3 out of 4 stars
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Fearfully Brave, written by Jen Zahari, Madi, Hannah, and Angie Bush, is the first installment of the Fun with Feelings children's series. As the book states, this series is meant "to help educate children about feelings, to acknowledge that all feelings are good and serve a purpose." The recommended audience for this book is 3- to 10-year-old children.
In Inspiration Woods, Felix the Fox and Bart the Bear are going on a picnic to nearby Feelings Falls. On their adventure, Felix, who is very fearful, learns that stepping outside of his comfort zone and being brave can be fruitful. Brave Bart, on the other hand, discovers that sometimes fear can be useful and that it never hurts to be prepared for things to go awry.
While I've come across many books that praise bravery, I haven't found one which acknowledges that fear can be useful - until now. This story manages to do so by equating fearfulness with caution and preparedness. The clever juxtaposition of a brave character with a fearful one, each of whom has something to learn, allows for the strengths of both to be highlighted equally. I appreciated that they were able to find a way to show the positive attributes of each feeling without having to resort to making its opposite look undesirable. The contrast helps illustrate that both can be good and that bravery and fear aren't necessarily independent of one another.
Some of these lessons might be a bit nuanced for younger readers. To help them, the authors included two pages that detail what each character learned. After this, there are some drawing and writing prompts, such as: "What does fear look like to you?" and "What makes you feel brave?" These are not only great introspective and creative exercises for children, but they serve as handy conversation starters between children and their parents, caregivers, teachers, etc.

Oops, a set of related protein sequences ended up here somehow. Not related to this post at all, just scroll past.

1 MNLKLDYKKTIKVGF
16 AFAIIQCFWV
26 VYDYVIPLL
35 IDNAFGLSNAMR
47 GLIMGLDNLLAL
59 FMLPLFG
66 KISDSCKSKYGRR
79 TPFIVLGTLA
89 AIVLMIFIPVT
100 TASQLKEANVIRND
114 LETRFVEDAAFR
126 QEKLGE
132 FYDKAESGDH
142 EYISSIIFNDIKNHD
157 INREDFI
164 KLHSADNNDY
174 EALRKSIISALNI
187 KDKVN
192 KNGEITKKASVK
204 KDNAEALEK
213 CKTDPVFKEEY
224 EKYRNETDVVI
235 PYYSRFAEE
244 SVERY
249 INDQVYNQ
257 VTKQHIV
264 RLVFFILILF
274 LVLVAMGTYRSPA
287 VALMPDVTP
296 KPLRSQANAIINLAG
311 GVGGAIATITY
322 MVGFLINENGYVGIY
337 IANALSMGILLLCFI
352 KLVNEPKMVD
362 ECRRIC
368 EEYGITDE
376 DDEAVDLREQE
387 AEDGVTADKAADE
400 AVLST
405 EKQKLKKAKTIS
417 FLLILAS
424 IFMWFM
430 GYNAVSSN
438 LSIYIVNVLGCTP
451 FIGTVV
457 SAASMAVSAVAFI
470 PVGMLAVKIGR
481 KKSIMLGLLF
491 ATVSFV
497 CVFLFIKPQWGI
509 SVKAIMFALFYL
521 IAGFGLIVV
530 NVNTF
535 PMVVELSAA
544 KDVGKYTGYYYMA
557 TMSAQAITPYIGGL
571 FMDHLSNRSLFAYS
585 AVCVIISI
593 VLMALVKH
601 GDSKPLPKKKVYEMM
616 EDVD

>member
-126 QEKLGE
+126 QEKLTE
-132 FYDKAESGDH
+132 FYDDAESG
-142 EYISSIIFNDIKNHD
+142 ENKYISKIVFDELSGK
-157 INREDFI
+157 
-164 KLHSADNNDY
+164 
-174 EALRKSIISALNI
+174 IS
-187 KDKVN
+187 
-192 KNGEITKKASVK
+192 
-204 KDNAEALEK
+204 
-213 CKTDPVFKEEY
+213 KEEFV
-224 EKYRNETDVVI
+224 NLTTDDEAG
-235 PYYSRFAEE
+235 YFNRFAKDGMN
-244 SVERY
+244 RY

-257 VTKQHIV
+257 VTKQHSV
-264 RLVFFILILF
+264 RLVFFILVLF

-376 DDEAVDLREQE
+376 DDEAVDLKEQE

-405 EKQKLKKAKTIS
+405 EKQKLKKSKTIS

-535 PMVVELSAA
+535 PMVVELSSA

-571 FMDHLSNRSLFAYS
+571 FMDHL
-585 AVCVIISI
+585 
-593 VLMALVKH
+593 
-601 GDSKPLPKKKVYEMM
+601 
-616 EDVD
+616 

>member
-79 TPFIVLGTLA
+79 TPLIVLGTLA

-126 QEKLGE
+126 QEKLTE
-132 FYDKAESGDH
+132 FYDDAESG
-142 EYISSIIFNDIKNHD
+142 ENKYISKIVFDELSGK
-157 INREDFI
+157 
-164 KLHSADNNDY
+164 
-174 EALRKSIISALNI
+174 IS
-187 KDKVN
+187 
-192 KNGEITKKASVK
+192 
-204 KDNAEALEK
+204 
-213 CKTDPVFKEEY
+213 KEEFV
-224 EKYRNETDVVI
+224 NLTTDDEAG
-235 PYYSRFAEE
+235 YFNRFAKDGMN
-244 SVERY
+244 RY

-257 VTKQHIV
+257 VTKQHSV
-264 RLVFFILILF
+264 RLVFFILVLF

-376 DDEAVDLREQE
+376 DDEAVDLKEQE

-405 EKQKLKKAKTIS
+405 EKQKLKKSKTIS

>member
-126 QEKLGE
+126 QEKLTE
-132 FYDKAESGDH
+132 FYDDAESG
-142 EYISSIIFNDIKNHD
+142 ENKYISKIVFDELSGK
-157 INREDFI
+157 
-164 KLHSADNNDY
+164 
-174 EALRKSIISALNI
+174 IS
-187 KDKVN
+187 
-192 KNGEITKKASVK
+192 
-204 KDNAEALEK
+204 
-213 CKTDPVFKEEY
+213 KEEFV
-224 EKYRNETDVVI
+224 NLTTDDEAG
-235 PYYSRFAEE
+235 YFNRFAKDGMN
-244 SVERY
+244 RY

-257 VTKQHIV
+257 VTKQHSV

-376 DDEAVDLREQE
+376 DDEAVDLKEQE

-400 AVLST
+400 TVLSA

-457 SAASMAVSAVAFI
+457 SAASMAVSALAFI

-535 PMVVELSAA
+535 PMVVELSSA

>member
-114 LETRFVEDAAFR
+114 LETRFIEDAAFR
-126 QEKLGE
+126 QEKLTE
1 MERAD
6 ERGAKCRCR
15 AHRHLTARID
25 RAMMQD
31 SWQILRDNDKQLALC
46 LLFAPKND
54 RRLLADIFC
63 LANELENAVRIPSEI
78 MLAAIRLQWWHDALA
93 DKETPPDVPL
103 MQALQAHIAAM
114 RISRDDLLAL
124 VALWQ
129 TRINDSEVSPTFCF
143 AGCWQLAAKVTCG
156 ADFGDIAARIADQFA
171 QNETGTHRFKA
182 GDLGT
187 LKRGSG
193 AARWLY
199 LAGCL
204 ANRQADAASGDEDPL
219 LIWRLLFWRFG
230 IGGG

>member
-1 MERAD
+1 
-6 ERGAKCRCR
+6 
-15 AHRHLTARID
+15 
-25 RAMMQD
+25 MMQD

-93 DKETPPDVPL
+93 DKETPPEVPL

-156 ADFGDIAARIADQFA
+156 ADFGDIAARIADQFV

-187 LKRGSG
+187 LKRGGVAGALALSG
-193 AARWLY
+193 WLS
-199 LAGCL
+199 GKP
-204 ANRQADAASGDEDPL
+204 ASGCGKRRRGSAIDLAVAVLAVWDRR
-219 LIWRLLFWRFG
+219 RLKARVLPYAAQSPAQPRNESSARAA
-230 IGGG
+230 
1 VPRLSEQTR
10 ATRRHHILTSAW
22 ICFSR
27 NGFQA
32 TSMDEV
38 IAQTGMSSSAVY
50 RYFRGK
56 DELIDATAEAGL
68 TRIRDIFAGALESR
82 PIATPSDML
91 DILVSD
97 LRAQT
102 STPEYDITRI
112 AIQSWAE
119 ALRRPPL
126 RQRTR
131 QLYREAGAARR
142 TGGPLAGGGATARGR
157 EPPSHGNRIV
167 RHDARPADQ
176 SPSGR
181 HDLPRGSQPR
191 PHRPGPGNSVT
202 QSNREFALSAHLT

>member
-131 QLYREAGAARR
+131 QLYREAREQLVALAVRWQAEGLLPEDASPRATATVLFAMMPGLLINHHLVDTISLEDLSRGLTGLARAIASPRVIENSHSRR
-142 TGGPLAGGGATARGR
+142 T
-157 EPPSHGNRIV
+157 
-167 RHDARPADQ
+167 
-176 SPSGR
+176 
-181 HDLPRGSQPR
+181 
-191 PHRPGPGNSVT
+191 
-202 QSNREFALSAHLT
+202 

Children will also appreciate the large, colorful illustrations that dominate each page. They're vivid and cute with a lot of detail. However, sometimes the amount of detail doesn't work in their favor; there are some continuity errors (such as bags changing colors frequently or trees randomly appearing). One picture was titled "Inspirational Woods," but their home is called Inspiration Woods throughout the story.
Underneath each image is a single block of text. The font is large and easy to read. Unfortunately, the single-block format can make the dialogue difficult to read at times, thanks to the lack of a line break to differentiate speakers. This style might have worked better if there hadn't been a handful of grammar errors (most of which involved improper punctuation in dialogue).
With another round of editing, I would happily give this book a rating of four stars. It has a lot of strengths, namely the messages about fear and bravery. However, as it stands, I give Fearfully Brave 3 out of 4 stars.
I would recommend this book to parents, caregivers, and teachers who want to teach their child/student about emotions, specifically fearfulness and bravery. I would especially recommend this to anxious children. It might encourage them to feel braver, but it won't leave them feeling as if feeling fearful is some kind of fatal flaw.
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